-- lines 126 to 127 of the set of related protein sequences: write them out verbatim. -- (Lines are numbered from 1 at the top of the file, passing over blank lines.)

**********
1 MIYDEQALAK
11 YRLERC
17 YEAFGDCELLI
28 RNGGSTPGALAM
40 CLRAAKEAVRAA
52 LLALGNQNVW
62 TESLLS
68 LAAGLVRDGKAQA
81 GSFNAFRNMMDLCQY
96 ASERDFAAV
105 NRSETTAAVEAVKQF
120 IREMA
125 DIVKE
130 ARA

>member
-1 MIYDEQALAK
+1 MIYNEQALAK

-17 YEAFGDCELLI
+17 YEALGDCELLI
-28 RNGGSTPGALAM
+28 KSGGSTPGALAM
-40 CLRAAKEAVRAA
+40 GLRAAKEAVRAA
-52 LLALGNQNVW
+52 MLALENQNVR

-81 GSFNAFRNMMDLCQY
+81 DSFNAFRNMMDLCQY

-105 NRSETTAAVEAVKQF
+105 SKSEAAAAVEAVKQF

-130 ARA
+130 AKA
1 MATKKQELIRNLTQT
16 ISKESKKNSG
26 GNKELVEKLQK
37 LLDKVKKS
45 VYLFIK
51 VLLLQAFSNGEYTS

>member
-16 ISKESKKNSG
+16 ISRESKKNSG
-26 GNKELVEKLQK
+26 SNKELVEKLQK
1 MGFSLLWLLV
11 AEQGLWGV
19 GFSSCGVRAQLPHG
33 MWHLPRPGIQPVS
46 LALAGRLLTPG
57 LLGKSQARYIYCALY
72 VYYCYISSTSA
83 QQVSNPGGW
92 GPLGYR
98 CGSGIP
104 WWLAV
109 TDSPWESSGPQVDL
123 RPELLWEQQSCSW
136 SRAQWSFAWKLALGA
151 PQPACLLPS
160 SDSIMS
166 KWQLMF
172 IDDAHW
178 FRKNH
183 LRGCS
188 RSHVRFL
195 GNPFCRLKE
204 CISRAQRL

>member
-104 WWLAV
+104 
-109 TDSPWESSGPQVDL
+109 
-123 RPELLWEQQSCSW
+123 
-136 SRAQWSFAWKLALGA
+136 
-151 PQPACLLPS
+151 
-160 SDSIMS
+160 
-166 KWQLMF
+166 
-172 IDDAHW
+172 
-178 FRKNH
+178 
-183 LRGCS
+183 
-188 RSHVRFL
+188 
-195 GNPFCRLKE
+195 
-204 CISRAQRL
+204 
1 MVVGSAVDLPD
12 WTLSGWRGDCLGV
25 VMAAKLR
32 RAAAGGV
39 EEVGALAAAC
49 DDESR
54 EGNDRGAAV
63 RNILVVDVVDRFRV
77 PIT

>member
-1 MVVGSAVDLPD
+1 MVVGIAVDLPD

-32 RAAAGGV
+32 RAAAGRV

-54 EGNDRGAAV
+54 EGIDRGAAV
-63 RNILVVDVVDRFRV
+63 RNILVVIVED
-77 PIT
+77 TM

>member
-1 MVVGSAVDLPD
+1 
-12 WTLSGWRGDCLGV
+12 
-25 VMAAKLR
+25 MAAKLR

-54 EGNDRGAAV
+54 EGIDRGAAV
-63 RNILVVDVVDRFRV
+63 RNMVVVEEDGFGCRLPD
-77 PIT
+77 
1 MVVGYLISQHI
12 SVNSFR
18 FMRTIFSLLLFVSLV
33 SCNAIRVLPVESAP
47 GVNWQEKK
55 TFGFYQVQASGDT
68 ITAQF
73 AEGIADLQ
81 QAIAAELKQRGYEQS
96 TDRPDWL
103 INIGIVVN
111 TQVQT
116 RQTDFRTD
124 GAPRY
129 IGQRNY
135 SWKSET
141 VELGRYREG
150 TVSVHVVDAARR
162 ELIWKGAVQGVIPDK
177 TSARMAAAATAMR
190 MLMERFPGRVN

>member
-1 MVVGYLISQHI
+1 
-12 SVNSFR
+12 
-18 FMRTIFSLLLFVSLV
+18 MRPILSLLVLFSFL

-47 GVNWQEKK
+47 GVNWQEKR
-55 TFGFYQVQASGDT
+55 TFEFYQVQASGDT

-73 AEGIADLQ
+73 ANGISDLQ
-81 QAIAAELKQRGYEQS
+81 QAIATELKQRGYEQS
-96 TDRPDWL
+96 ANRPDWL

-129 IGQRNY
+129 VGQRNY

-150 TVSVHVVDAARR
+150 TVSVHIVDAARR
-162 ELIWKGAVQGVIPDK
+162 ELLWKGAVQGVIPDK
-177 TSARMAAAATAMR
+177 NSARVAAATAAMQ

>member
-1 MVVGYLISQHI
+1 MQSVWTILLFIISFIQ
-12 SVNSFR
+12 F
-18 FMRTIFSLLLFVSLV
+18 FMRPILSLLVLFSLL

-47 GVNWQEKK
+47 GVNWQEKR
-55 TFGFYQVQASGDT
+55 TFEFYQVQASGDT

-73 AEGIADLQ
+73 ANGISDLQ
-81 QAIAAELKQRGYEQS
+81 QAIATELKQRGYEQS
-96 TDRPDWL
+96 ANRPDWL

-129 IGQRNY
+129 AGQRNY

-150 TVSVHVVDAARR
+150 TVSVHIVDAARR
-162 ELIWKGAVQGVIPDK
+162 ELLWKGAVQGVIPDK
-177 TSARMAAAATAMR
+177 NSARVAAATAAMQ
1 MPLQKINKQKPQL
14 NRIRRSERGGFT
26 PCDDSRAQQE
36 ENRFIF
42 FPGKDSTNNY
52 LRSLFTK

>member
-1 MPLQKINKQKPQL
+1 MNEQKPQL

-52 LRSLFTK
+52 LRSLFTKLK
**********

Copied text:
1 MVVGYLISQHI
12 SVNSFR